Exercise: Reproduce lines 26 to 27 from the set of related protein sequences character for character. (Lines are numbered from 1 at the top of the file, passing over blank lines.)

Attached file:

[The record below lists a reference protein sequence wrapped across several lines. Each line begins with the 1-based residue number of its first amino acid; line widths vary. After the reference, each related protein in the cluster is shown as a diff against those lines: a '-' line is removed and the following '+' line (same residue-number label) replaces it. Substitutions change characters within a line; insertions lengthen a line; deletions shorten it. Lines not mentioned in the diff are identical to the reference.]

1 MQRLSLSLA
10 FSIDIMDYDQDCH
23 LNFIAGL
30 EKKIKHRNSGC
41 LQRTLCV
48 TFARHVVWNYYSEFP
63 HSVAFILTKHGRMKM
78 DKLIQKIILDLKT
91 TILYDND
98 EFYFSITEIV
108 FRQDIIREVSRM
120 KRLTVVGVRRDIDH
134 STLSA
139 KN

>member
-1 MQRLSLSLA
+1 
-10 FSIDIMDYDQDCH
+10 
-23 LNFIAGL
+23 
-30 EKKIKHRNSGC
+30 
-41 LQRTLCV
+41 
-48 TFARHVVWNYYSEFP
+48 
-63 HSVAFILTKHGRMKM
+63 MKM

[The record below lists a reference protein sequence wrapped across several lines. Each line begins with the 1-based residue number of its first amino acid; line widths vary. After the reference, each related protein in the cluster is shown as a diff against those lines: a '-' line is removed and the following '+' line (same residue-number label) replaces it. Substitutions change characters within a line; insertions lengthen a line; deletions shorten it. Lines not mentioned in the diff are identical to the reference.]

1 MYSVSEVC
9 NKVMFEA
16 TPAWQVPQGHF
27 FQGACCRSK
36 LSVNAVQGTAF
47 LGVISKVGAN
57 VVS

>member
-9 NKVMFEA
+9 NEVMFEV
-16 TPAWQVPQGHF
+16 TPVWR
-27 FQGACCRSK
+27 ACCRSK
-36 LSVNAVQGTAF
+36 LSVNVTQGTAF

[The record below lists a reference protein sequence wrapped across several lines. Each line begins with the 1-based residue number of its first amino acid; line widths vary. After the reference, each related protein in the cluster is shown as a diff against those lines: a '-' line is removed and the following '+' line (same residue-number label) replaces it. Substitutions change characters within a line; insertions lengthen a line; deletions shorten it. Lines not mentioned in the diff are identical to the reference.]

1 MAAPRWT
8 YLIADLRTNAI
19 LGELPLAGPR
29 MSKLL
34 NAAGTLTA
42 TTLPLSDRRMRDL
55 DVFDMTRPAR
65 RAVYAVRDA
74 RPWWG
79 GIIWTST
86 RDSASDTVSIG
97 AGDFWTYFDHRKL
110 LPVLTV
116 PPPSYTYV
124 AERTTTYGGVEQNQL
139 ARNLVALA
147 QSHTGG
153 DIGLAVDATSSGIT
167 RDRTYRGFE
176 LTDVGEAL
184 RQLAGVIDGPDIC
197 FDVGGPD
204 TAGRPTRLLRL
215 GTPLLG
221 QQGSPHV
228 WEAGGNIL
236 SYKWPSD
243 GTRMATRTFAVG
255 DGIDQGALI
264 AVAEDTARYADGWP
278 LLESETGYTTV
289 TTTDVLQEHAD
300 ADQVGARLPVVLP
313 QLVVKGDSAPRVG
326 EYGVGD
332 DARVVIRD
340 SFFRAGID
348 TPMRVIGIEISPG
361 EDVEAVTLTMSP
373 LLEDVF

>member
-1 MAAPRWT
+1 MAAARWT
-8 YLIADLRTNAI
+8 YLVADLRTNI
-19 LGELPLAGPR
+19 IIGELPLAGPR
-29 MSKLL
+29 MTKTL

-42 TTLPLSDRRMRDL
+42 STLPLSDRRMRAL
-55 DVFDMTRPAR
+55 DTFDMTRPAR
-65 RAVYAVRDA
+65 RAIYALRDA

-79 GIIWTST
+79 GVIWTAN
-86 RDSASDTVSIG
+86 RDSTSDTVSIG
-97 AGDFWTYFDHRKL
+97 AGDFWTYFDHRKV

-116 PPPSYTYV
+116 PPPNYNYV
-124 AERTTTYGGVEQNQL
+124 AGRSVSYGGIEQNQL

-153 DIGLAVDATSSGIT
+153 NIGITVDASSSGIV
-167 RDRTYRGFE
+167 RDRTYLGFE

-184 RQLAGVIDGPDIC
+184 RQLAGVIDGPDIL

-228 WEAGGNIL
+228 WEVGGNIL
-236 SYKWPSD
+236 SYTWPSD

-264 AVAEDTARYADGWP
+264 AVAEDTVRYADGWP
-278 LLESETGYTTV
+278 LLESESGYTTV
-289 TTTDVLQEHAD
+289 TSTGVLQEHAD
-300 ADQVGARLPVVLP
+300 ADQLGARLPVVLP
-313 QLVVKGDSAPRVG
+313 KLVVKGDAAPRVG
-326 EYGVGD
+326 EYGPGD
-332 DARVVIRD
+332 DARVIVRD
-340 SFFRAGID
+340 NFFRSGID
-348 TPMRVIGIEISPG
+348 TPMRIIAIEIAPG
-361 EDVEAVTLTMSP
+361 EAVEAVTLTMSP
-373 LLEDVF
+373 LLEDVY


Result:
+41 
-48 TFARHVVWNYYSEFP